Cold water fish ends up being the best choice for taurine, including popular options like salmon, sardines, and tuna.
These fish all have other advantages too. They’re powerful sources of omega-3 fatty acids, while also offering other nutrients and being a healthy source of protein.
You will, however, need to pay attention to your consumption levels. Fish is known for accumulating mercury. You can consume some mercury without a problem, but your levels shouldn’t get too high.
Pay close attention to tuna here, as it is higher in mercury than most other types of fish. On the other hand, sardines tend to contain very little mercury.
As with shellfish, you’ll get more taurine if you eat raw fish compared to cooked fish. Raw fish isn’t so unusual. You’ll often find it in the form of sashimi. Sushi tends to rely on raw fish too.
These factors make salmon an especially good fish to rely on. Not only is salmon a cold water fish that is rich in omega-3 fatty acids, but it is also commonly eaten raw.
However, you should always be cautious with raw fish. Focus on the freshest fish possible and buy from places that say you can safely eat the fish raw. Even then, there is some risk of food poisoning, so pay attention to any symptoms when you’re eating raw fish. If something feels ‘off’, don’t eat any more.
Fortified Foods and Drinks
Taurine is largely found in animal products, which can be a problem for vegans. You’ll sometimes find taurine in fortified foods, particularly ones that are designed to act as a meal replacement or a complete source of nutrients.
These types of products rely on synthetic taurine, so you’re not getting anything that is derived from animals.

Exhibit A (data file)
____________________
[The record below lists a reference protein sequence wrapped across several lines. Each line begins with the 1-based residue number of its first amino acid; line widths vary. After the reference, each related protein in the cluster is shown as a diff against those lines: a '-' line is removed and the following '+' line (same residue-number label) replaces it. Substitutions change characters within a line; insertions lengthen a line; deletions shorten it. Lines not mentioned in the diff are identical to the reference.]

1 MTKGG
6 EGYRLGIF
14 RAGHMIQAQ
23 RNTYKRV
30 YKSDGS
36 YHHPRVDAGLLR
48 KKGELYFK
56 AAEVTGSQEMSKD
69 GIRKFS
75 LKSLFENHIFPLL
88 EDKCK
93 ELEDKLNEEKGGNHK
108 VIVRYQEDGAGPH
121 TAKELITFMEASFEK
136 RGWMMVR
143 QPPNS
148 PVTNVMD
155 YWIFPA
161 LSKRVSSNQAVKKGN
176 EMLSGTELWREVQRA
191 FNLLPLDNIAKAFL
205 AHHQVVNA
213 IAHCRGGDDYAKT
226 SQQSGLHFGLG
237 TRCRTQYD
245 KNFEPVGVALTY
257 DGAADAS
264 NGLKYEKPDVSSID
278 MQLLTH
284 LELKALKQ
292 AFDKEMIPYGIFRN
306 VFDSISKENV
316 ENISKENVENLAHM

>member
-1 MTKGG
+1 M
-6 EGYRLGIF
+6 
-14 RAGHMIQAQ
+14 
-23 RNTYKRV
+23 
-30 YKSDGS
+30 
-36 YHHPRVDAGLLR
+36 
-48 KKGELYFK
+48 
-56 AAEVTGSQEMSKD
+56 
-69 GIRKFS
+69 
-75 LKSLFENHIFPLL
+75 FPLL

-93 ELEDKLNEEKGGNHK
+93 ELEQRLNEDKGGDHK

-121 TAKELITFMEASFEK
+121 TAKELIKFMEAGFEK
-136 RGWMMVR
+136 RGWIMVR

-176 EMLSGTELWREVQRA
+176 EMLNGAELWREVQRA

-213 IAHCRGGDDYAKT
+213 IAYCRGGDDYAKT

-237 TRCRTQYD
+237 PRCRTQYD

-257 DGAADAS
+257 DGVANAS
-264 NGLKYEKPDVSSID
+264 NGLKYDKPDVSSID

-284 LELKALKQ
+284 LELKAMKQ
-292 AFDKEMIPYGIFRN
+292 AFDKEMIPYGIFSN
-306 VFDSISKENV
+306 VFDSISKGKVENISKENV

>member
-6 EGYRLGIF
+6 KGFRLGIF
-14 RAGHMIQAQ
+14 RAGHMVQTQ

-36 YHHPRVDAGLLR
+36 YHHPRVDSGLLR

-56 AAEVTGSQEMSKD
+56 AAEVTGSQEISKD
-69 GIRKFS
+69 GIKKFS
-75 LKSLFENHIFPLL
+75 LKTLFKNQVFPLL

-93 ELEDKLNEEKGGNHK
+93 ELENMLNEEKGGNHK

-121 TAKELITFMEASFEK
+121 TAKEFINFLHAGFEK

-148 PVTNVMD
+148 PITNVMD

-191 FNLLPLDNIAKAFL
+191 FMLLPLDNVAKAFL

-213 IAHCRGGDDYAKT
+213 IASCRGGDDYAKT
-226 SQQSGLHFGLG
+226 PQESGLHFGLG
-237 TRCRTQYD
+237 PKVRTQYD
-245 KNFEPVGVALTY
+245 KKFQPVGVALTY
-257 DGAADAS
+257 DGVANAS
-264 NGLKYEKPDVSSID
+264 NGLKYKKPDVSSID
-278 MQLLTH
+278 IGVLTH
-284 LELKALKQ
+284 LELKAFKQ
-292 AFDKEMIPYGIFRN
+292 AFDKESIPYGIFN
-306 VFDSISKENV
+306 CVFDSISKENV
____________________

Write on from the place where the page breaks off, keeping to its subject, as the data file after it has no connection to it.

However, taurine is only a semi-essential amino acid, so it’s not all that common in fortified foods. The amount of taurine in such foods isn’t incredibly high either, so fortified foods often aren’t the best choice.
If you’re a vegan whose body isn’t making enough taurine of its own, then supplements are the next best answer.
You could turn to energy drinks too. Taurine is often added to energy drinks and even to some types of soda. While the amount of taurine can be quite high, this type of drink isn’t very good for you at all. Most versions are either high in sugar or contain artificial sweeteners instead. Even when they’re relatively healthy, energy drinks offer few benefits and could easily cause harm, especially if you drink them regularly.
There are some other vegan-friendly choices for taurine too, including seaweed. While seaweed is a common ingredient in some parts of the world, most of us probably don’t eat it all that often.
This is a shame, as seaweed can be quite nutritious. It’s notable as a source of iodine and antioxidants, along with fiber, vitamin K, and iron. Seaweed also contains some compounds that aren’t found in terrestrial foods.
There are multiple types of seaweed to choose from, including red, green, and brown seaweed, and each type has its own distinct nutrient balance.
Eating seaweed isn’t as difficult as it sounds either. There are now many different products that use seaweed as an ingredient. You can even get dried seaweed that you can eat much like chips.
However, don’t overdo it with seaweed. While seaweed is often eaten for its nutrients, you can end up with too much iodine or potassium from eating seaweed. If that’s the case, your meal could easily do you more harm than good.